AUC Campaign Against Virus-C

I find it interesting to study a university's PR Campaign in comparison to an extracurricular club campaign. While both use the same various PR tools, yet they use them very differently.

The American University in Cairo launched a campaign to spread awareness on the Virus-C. I have to admit that it was one of the most successful campaigns the university has ever done. Banners were every where, flyers were constantly distributed, roll-ups were put all over the Plaza, brochures with information on the Virus and when the vaccinating hours are at the clinic, they even held a show during Assembly Hour so that many people are gathered in one place and they can make their announcement.
An important question that cannot be overlooked in this wiki's overview of that community project is : did they use of digital rhetoric and/or tools? A great deal of use of digital rhetoric was used by the organizers of the Fighting Virus-C campaign. However, the Digital use in this campaign,was in a completely different style than the use of digital rhetoric by the development campaigns arranged by the many extracurricular activities and community service clubs on campus, many of which are mentioned in this wiki.

The University's use of digital rhetoric was basically focused in using the "e-mail". Although the email is "the most popular internet activity … does not require much technical skill and fills communication gaps" (Wellman and Caroline Haythornthwaite eds., 12) Nevertheless, the campaign was very strong and successful. Arguably, the success of the campaign through the reliance on such a traditional digital tool as email is due to university's large amount of resources; financial, technical,human resources,and info/date resources. All these resources are not present for the students,and hence, they resort to free,low maintenance,and popular digital venues,such as social networking websites.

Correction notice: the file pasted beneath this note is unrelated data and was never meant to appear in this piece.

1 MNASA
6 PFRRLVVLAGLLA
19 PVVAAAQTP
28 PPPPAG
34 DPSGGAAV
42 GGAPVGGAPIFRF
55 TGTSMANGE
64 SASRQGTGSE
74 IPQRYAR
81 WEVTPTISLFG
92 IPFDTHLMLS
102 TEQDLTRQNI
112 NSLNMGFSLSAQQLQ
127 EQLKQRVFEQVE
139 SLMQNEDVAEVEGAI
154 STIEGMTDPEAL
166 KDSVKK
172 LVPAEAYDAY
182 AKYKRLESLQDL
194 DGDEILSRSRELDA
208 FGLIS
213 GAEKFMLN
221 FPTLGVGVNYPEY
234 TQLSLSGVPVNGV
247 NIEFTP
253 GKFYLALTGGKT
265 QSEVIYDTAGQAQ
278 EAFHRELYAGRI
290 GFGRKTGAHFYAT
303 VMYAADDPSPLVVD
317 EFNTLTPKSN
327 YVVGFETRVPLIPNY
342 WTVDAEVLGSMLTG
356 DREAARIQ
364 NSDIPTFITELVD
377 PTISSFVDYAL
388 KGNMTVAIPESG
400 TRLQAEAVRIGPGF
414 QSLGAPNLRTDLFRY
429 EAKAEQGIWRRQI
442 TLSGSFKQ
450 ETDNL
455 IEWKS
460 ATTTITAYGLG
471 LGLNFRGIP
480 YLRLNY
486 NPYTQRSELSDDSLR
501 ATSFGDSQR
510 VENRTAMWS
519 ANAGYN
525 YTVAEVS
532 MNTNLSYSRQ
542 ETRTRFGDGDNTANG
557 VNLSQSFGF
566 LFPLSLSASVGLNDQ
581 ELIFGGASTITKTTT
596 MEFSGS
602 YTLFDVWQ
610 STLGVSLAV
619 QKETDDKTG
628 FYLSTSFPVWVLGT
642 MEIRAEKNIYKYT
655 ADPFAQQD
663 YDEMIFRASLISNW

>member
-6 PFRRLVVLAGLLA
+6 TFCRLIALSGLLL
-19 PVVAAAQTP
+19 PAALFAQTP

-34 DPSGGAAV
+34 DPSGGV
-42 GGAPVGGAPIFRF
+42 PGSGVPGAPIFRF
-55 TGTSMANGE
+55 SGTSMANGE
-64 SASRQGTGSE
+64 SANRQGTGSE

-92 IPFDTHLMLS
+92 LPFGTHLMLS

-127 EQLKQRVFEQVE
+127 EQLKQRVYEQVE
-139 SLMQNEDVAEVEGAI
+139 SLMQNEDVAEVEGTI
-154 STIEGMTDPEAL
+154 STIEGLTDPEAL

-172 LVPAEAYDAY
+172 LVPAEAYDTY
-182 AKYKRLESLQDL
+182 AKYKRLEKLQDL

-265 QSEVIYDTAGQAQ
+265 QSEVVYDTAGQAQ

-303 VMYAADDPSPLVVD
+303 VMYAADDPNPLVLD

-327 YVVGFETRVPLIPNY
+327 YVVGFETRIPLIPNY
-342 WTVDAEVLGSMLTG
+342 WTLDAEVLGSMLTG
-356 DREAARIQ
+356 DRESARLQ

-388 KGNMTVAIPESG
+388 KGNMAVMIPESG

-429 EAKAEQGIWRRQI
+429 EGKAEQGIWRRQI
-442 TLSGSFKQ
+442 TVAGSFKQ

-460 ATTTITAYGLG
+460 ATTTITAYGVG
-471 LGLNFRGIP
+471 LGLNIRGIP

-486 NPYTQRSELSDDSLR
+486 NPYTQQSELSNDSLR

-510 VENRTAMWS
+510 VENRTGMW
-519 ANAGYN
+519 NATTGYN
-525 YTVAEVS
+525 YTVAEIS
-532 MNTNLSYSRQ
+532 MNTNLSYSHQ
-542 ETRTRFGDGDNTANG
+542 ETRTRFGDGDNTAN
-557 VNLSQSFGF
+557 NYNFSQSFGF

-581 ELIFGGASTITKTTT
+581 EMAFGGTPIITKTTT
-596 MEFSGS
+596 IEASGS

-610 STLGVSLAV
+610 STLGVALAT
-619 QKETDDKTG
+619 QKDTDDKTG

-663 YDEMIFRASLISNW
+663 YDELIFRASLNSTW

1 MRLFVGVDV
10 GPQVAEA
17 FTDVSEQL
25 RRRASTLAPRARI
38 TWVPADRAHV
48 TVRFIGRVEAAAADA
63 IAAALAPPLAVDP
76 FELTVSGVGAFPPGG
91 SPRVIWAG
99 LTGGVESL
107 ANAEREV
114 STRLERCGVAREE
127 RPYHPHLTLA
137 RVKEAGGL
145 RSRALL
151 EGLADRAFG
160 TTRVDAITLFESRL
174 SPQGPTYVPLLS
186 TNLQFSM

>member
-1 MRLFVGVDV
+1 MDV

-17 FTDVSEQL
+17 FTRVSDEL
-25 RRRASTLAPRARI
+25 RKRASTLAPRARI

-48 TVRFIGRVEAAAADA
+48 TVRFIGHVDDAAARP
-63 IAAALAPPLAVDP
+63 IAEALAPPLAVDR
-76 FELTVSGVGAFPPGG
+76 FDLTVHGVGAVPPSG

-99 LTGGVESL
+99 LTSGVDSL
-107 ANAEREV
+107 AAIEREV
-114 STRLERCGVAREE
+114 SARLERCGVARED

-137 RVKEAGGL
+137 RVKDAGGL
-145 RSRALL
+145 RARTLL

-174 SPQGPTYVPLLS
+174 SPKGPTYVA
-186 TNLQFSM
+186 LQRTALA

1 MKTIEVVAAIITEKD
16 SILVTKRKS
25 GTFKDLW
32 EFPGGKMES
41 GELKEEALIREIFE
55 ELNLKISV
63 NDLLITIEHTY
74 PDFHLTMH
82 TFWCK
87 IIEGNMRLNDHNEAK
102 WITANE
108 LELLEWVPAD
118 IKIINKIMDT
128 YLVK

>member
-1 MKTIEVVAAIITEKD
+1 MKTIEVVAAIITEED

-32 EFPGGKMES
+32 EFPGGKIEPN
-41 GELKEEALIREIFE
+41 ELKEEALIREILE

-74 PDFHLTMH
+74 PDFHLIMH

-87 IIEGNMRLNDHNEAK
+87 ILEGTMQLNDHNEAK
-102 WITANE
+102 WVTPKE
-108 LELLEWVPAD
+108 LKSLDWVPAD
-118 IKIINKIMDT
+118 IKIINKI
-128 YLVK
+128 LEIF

From that, we can infer the campaign was successful through the administration's human resources, it did not attract nor involve the students. The email formates were overwhelmingly traditions; they were very formal and looks like a condolences e-mail. This is not in any way to offend AUC, but it is just necessary to show the difference between adult's use of digital rhetoric and students' use of digital rhetoric. Not only between adults and students, but also between a formal entity like a university and a fun organization like extracurricular activities. To be fair, though, their emails were very informative and precise; no body got mix dates, information, place or anything up. They were always sent on time and gave room for readers to receive them and mark their calenders for the event, for example. Moreover, their e-mails were always updated upon newly released information.

But then again, students want short, fun, attractive e-mails to catch their attention. Or, as a matter of fact, they would rather they are reached through facebook or a medium which they access more oftenly. Yet, at the end of the day, "we must still keep things where they belong; e-mails for university usage and other fun mediums for personal usage" (Mahinour el Badrawi). Many people feel this way, hence given that this is the curret situation, it is better off this way.

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